Right from the beginning of the Indian Space Program, disaster management has been designated as one of the important areas. Earlier, we were using geostationary satellites to observe this part of the world, to look at cloud patterns, cloud movement, etc. With years of experience we are now able to make advanced predictions on cyclone movement and heavy rainfall. Based on satellite information, we are now able to transmit warnings to the people who will be affected by such events, and to evacuate them immediately after or even before the incident. Also, we have used satellite data to create a database on flood-susceptible areas. So when floods occur, we can now carry out detailed investigation as to which areas are inundated and how we can lead the relief measures. So in this way, we have been using both low-orbit and geostationary satellites for disaster-warning and disaster-management purposes.
Right now, we have seven earth-observation satellites. Out of that I will rate our RESOURCESAT and CARTOSAT as unique. The RESOURCESAT gives multi-spectral camera images. It has a wide area coverage of up to 600 km at a time. So that can be used for monitoring the disasters as they occur. The CARTOSAT has an optical camera that can take high-resolution images. So these satellite constellations can definitely contribute to disaster management. Soon we will have a radar-imaging satellite of our own, which will provide an opportunity to look through the clouds, and enable day and night observation of disaster-prone areas.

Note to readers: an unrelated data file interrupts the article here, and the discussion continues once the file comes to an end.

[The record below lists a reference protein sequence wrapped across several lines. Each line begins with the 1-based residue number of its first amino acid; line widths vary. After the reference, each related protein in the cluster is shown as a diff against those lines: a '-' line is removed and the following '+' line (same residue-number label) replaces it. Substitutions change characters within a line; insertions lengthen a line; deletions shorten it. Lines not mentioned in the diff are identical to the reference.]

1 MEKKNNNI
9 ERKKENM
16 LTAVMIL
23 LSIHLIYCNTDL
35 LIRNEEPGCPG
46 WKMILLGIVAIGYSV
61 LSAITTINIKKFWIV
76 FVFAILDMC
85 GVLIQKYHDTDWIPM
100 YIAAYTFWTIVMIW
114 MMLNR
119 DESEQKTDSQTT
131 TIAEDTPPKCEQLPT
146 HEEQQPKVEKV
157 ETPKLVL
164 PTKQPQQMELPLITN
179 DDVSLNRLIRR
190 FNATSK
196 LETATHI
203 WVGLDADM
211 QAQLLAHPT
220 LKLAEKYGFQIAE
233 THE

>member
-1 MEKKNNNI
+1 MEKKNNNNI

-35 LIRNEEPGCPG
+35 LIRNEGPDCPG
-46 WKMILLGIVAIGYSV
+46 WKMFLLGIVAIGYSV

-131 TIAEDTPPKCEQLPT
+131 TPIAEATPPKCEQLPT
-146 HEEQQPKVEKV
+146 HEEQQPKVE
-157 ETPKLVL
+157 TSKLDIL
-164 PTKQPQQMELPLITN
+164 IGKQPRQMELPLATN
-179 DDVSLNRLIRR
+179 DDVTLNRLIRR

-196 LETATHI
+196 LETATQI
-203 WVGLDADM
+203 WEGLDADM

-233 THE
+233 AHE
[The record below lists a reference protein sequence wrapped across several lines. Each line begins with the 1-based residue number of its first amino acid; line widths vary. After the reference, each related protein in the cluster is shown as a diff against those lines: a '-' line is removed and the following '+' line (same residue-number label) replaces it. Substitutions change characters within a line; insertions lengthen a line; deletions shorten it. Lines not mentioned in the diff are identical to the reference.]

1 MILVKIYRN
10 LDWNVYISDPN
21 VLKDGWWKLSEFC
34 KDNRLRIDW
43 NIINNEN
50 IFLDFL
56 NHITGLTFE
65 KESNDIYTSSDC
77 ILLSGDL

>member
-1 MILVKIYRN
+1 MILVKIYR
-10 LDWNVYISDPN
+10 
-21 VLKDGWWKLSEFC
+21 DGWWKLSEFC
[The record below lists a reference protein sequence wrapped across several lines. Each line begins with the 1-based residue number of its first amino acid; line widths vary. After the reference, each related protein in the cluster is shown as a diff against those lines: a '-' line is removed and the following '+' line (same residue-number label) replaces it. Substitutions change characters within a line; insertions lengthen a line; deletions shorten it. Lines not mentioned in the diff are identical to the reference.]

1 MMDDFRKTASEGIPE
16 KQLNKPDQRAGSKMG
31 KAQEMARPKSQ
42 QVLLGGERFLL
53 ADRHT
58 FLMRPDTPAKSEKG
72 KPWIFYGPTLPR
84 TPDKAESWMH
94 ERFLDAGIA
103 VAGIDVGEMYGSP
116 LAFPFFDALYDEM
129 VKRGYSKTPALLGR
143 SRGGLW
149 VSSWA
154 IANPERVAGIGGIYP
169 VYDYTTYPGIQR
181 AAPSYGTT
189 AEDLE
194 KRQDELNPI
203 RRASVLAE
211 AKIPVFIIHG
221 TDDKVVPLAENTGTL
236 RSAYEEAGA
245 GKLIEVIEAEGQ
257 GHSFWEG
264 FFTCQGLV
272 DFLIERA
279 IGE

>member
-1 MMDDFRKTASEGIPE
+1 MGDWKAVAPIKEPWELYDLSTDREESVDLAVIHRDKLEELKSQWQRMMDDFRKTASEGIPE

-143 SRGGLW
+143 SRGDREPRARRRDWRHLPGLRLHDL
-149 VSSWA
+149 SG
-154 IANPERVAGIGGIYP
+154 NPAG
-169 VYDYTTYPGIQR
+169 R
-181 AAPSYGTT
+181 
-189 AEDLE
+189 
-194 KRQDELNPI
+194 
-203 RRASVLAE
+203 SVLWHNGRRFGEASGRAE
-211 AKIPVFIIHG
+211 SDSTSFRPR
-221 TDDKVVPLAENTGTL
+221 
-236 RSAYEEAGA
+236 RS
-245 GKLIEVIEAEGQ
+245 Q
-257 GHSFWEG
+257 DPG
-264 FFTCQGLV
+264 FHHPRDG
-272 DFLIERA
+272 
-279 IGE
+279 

India has a very rich and vibrant space program through which we are trying to use earth-observation satellites and communication satellites for various societal needs. But at the same time, many of our neighbors are not equally privileged with respect to resources in the space technology field. And when JAXA came out with the idea of having a disaster management support system, the Sentinel Asia program, we thought it a very noble cause and thought we should join hands with Japan in trying to evolve a common database to deal with disasters in other Asian countries. So this is a very good moment for India to make international contributions, and we hope this will be a very good example of international cooperation.
We hope to contribute to Sentinel Asia, not only by providing satellite data, but also in creating a database. This will provide, as well as remote sensing images, additional data on social parameters, distinguishing between urban areas, farmlands, woodlands and infrastructure such as roads. This information should be useful for medical teams working in disaster-hit areas. So by creating a big database for the whole Asian region, we hope to be able to send out warnings as well as disaster-management supports in emergency situations.
Communication plays a very important role, too. If we have satellites covering the area, we can use mobile communication systems. That could be one of the next steps India can take to make further contributions. Another important task is capacity-building. Training of the people in this region also becomes important. We already have the United Nations school for the Asia-Pacific region here in Dehradun, in northern India [the Centre for Space Science and Technology Education in Asia and the Pacific]. And that school can play a major role in training people in disaster management using space assets. Like this, India hopes to contribute in many ways to the Sentinel Asia project.